But it was not until I read the portion about the New Jersey signer, Abraham Clark, that the full extent of the sacrifice became starkly clear. Clark had two sons who were captured and sent to the hellship Jersey where "11,000 American captives were set to die." The British gave Clark an ultimatum -- either he would recant and come out for the king and the parliament or his sons would be killed. The ethical dilemma was clear to these 19-year-olds as we discussed the horrific choice put before Abraham Clark.

The unedited comments are below:

I learned the depth of the sacrifices made by the founding fathers. The agony the American people had endured. There were words that I had learned from so long ago. This article made me ask myself some very important questions -- if I were in the shoes of these men would I have the strength, courage and faith that they had. What the people endured because of this was not pleasant but their sacrifice was worth it for a bright future for all. The most disturbing and unusual part of this was when Abraham Clark had to be put in the place where he had to dicide [sic] his children's fate.

Then there was this:

The most unimaginable story to me was when the British captured the two sons. Once I heard this story it really made me realize just how seriously Americans wanted their freedom from the British and just how far they would go to achieve it. I could only imagine if that was me in the same situation. You have to appreciate your freedom in this country because it did not come easily, but with major sacrifice.

A young woman wrote:

Even when things seem to go south for them, not once did these men recant their actions. It's important to understand. They knew if they stuck together they could not be broken easily. They lived in fear simply to give us the liberty and freedom. Mr. Limbaugh wrote this piece to inform us. It allowed us to see a deeper appreciation for these men who gave it all up. He wanted us to see that signing for these men was like a death wish but they did it regardless. Now I understand as to why they did it. I truly want to thank these men for their courage in building this great country we call America, our home.

From the student who barely does his assignments came the following:

I never knew that many who signed the Declaration of Independence died from wounds or hardships during the war or were captured and imprisoned by the British. This article made me realize what all 56 men sacrificed in order to sign the Declaration of Independence.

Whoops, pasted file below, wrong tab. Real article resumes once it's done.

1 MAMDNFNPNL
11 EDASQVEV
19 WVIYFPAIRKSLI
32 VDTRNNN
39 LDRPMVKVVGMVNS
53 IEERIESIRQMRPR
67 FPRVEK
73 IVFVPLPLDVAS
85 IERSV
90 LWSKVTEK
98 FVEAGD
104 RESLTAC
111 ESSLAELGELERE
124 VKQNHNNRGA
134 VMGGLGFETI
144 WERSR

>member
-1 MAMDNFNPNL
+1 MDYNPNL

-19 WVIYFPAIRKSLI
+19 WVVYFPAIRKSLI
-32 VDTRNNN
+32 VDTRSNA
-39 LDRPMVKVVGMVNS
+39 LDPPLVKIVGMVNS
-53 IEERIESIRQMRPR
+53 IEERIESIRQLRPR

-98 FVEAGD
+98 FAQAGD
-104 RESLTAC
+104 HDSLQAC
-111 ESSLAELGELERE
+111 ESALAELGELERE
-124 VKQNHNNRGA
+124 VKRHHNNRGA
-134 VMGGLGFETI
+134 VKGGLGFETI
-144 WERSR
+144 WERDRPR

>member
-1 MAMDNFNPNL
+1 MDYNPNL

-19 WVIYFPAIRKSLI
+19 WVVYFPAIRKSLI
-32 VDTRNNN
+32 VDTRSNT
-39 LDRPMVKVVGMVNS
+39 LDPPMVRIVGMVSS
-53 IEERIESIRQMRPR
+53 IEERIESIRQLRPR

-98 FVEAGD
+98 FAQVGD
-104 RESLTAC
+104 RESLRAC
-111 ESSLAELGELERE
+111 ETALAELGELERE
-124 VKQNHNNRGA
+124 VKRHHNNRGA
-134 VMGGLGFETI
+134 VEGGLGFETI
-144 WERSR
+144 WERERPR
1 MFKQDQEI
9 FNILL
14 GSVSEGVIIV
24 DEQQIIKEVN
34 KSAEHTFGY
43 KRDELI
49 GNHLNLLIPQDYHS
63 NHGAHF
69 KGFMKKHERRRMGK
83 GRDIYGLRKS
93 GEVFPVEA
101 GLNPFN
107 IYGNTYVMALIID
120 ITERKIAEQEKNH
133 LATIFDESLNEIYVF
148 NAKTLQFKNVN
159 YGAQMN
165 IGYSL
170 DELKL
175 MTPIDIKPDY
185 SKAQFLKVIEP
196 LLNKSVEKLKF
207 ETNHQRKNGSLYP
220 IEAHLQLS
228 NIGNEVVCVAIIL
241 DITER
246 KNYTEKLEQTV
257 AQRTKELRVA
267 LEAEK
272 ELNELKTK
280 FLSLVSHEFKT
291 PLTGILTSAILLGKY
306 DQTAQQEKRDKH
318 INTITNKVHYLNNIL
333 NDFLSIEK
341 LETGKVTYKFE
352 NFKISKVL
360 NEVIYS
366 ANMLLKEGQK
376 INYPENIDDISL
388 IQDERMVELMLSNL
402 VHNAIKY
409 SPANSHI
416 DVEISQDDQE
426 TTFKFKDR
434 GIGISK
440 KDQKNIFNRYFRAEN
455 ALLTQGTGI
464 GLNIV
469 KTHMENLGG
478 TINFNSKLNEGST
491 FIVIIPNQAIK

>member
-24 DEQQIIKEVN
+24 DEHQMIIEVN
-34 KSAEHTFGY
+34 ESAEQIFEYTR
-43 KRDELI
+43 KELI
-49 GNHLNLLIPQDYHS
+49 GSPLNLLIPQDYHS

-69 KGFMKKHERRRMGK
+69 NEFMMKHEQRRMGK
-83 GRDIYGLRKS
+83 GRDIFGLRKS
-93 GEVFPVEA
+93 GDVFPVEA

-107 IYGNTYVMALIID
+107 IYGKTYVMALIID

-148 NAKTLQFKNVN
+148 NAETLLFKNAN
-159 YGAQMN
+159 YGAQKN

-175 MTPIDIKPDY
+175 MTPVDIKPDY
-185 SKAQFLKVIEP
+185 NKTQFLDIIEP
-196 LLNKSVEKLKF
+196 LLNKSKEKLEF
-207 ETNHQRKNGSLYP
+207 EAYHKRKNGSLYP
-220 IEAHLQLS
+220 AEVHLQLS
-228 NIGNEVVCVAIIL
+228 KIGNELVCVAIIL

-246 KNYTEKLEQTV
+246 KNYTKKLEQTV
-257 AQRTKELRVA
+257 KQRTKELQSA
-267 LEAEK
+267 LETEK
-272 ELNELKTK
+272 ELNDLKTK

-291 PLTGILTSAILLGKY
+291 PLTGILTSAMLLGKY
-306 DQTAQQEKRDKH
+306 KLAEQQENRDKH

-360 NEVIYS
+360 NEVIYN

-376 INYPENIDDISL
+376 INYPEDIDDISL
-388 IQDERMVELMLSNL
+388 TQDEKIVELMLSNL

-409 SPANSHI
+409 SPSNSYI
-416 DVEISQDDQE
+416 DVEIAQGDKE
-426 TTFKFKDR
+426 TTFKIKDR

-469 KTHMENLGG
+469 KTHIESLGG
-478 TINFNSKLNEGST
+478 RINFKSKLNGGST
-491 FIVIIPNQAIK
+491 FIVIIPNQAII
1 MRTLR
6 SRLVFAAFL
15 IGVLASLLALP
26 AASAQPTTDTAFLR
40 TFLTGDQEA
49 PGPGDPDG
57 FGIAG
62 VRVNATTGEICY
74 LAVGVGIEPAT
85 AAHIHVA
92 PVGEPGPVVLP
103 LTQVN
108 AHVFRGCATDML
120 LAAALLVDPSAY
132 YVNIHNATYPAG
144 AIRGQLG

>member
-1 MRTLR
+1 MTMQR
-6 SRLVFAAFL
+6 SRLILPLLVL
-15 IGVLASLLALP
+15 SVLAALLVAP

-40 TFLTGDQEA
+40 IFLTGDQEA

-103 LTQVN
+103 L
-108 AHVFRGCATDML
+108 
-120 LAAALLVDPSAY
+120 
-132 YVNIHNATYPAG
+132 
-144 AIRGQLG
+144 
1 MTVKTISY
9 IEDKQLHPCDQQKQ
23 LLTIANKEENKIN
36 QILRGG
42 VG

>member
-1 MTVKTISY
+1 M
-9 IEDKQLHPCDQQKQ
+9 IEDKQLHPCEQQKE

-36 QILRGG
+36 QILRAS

I have never been so interested in history until now. Hearing about what these men went through to give us freedom is amazing. It truly amazes me that someone could be so dedicated to their country.

From the young woman who quietly sits in the back of the room --

We defentely [sic] owe a lot of gratitude to the men and women that gave it all for the freedom we have today. I enjoyed seeing the picture of the Culpeper Flag in the article.

I started noticing and learning not only about their sacrifices but also who they are and what they stand for. One thing that I will take away from this reading is that sacred honor is a huge part of the success that Americans had to gain their freedom.

From a sensitive young man

A part in the speech that was disturbing was when Mrs. Lewis was captured and treated brutally by British soldiers. Only my imagination could picture what they did to that poor helpless woman.

There was the student who wrote:

I would not have my kids killed. From the start, these men knew what they were getting into. I feel as though if they knew it would put their family at risk of being unsafe, they should have objected to it.

One articulate woman penned the following:

I learned that their families were captured, tortured and killed. The men were the ones to go to war and actually fight the British but they weren't the only ones who felt the wrath of the British. The innocent wives and children of these men were subject to the British evil tactics to get the Americans to recant. Mr. Limbaugh wanted us to understand the intense level of patriotism that these men had by explaining what they said, what they did and what they lost. The parts that were disturbing to me were how some of the American soldiers were starved to the point of emaciation. This piece gave me a bit more insight on the theme of the Declaration of the Independence and the American Revolution.

Not only were these students informed, they were inspired.

As historian David McCullough has written "[a]t their core, the lessons of history are lessons of appreciation. Everything we have, all our great institutions, our laws, our music, art and poetry, our freedoms, everything is because somebody went before us and did the hard work, provided the creative energy, faced the storms, made the sacrifices, kept the faith."

Thank you, Mr. Limbaugh and thanks to all whose shoulders we stand on to bring the story of American exceptionalism to life.

Eileen can be reached at middlemarch18@gmail.com